The New York Times ran an article last week, profiling the replacement of a span of the River Street Bridge in Boston. What was remarkable about the project is that instead of taking two years, the replacement took place over a weekend.

The project was part of the Massachusetts Department of Transportation’s (MassDOT) Accelerated Bridge Program, designed to avoid months and years of driver detours while repair work takes place. Techniques for speeding bridge work have been utilized across the country.  But, according to the article, none of the techniques is quite as “eye-popping as heavy lift, when a hunk of bridge is simply picked up and put into place.”

That’s where Barnhart Crane comes in.  That “eye-popping” part. 

The span of the bridge that needed to be replaced stretched over railroad tracks and was used regularly by freight and commuter trains. In order to minimize rail downtime, workers began building the new bridge superstructure on an adjacent lot last year.

Once it was completed, the project moved quickly. On a Friday, MassDOT shut down the rail line and leveled the track area with gravel and covered the tracks with sheets of plywood and steel to accommodate our trailers. That night, heavy machinery tore out the old bridge.  Then it was Barnhart’s turn.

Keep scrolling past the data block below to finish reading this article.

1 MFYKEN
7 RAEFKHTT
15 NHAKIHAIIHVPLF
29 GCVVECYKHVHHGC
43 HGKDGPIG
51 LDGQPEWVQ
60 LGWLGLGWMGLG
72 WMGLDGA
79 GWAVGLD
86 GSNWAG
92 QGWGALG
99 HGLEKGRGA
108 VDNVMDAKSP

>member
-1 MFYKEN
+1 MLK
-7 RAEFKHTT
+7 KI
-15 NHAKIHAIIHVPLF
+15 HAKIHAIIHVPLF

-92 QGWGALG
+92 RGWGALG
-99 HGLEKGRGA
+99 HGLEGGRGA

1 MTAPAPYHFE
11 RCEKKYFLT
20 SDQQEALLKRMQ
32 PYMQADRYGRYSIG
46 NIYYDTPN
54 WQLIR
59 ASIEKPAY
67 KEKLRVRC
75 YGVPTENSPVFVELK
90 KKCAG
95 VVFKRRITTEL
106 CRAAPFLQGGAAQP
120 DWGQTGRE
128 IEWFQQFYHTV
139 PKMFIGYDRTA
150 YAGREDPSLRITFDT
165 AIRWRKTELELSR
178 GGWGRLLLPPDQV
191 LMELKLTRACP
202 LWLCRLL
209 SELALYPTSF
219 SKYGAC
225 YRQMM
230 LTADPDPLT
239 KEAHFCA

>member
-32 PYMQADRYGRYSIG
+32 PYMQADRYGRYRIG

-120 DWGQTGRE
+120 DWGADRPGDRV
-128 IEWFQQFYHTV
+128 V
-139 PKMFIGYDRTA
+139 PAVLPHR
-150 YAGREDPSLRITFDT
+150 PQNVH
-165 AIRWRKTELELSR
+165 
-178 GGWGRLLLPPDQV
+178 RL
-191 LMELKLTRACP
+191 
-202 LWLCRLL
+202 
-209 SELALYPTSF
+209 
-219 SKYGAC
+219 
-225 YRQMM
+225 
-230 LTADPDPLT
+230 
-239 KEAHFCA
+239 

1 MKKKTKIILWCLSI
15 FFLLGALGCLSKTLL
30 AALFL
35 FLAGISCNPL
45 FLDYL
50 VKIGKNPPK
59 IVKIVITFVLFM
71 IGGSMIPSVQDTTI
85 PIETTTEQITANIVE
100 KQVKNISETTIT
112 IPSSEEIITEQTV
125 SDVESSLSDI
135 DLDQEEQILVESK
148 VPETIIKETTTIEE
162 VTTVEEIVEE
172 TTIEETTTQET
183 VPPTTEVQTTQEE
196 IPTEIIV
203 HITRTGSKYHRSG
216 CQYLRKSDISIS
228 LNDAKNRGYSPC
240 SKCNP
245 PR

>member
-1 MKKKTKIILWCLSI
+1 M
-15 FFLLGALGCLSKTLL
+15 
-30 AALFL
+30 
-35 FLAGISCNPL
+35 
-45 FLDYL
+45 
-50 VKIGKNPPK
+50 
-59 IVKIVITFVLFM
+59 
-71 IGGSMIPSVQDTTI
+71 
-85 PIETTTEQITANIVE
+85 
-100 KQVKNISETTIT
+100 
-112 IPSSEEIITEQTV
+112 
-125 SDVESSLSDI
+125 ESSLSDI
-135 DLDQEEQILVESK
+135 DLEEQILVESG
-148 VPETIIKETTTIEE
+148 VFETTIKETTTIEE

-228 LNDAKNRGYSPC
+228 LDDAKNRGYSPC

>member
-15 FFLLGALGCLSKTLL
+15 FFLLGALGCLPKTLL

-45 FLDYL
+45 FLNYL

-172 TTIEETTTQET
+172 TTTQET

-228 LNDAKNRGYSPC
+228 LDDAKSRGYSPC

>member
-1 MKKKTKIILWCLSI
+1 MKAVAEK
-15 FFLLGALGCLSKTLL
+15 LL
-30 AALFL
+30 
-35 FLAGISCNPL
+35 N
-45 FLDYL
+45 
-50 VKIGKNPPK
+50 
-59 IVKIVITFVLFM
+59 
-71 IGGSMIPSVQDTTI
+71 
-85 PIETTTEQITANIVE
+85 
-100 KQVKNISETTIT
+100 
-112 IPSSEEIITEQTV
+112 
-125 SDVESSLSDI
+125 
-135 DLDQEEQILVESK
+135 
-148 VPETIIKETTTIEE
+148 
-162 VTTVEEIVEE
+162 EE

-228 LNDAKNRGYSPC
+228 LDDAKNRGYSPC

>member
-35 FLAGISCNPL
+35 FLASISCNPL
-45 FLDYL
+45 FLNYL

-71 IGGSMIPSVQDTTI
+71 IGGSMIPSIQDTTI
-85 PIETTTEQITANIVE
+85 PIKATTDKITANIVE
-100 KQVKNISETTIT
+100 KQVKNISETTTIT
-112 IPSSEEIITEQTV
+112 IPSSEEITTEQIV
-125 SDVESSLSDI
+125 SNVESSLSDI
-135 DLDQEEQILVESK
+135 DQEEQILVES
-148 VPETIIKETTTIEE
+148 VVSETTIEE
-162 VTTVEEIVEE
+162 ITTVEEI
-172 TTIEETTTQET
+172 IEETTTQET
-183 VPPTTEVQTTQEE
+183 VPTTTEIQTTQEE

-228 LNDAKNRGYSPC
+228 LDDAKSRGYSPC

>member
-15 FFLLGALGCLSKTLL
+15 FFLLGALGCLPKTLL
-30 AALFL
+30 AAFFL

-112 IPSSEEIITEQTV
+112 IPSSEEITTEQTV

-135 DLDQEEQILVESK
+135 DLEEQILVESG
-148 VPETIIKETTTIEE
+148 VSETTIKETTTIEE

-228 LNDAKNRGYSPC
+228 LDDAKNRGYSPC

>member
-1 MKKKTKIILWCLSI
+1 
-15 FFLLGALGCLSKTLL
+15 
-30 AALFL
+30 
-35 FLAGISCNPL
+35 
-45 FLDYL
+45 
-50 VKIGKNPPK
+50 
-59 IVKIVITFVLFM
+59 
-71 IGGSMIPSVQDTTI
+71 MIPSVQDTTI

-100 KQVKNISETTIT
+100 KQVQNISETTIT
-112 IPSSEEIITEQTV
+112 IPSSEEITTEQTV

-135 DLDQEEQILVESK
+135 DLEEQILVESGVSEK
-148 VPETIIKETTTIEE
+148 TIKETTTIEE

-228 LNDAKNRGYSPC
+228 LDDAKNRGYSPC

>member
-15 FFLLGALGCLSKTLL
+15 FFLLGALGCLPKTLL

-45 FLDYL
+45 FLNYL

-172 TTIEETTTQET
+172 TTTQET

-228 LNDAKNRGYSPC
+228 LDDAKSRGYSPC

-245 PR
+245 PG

Using a Goldhofer platform trailer, our team was charged with moving the 400-ton bridge into place. You can see the team in action in this video.  One of our employees, Ed Stuczko, was described as operating the trailer’s big yellow controller “like a virtuoso.”

By Sunday afternoon, everything was in place.  By the next night, traffic had begun to cross the new span.


About Meredith Portman

Meredith Portman is a freelance writer who specializes in heavy industry, healthcare and education.
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